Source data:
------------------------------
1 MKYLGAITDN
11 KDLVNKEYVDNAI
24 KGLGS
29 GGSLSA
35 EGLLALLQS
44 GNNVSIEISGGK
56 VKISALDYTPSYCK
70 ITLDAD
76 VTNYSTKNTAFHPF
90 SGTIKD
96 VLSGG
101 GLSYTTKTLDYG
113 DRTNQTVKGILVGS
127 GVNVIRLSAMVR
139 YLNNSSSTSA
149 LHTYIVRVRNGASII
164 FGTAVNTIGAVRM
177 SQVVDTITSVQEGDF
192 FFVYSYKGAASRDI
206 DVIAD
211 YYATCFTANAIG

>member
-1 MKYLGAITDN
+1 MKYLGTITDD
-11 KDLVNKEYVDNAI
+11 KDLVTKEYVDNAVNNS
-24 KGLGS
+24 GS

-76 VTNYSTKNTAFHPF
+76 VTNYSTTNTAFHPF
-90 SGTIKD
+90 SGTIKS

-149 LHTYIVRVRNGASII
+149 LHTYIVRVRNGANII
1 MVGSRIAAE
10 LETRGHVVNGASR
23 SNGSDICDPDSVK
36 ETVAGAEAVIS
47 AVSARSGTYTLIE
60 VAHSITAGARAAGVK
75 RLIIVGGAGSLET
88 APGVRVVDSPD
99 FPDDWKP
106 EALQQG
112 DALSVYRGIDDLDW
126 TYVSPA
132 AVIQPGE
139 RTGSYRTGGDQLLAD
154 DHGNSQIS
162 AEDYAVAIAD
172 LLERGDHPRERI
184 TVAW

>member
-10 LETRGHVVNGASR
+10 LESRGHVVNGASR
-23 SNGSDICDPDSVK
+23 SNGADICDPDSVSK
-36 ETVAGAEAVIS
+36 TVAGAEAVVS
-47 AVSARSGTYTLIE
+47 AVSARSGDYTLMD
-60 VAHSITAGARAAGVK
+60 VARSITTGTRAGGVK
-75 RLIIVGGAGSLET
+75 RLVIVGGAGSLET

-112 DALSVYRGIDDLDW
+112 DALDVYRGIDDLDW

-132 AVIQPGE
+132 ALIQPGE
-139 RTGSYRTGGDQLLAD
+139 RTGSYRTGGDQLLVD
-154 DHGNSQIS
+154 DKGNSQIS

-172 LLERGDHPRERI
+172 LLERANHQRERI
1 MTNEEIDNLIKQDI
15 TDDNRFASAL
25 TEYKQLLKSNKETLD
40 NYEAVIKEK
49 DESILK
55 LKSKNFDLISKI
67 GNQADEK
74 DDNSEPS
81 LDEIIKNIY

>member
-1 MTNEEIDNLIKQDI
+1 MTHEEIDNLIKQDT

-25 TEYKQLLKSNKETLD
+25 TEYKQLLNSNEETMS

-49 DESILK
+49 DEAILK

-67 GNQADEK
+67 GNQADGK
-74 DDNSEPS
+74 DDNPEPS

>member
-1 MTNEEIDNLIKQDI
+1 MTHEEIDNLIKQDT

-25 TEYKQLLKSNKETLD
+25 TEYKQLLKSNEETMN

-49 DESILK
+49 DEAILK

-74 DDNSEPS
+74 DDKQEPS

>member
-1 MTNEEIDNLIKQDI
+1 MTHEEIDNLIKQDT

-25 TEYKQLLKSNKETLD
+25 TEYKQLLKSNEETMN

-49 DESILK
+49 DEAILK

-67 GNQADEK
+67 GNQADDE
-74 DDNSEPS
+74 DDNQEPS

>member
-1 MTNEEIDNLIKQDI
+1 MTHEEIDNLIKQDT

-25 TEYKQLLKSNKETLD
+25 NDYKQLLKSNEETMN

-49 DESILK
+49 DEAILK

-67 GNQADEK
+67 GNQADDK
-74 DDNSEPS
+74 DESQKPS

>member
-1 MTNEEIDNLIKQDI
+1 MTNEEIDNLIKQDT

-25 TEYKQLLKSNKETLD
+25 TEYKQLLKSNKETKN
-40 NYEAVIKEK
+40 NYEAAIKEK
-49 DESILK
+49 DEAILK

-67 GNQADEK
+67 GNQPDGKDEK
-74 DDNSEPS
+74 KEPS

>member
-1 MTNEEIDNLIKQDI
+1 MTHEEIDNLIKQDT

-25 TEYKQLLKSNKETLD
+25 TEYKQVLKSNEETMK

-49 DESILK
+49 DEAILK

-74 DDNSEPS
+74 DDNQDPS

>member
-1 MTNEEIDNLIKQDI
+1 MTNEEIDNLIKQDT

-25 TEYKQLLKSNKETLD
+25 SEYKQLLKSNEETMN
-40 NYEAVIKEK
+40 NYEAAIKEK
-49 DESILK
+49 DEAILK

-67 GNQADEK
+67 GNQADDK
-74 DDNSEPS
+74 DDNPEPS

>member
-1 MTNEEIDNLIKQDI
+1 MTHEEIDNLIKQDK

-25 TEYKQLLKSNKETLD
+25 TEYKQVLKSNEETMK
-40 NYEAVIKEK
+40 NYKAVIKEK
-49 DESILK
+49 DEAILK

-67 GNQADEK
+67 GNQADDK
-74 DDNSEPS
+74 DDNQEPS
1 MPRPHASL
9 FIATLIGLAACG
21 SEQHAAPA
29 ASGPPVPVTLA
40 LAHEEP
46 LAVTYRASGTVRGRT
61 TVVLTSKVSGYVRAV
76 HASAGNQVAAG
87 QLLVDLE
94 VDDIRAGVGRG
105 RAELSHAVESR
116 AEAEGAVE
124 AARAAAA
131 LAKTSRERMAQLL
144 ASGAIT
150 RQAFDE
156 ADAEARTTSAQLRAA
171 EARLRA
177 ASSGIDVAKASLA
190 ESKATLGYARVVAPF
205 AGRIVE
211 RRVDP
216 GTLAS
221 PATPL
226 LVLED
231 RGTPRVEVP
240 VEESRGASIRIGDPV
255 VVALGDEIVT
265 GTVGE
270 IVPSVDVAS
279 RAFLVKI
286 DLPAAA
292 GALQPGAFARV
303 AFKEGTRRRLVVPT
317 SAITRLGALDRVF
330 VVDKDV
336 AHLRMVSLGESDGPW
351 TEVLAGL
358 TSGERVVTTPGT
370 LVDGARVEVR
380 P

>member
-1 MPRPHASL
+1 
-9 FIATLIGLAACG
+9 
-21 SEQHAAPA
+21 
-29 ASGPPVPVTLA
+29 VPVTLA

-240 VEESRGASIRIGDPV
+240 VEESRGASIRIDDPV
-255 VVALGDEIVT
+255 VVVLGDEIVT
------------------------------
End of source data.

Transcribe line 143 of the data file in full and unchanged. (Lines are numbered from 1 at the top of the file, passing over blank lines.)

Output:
-25 TEYKQLLKSNKETLD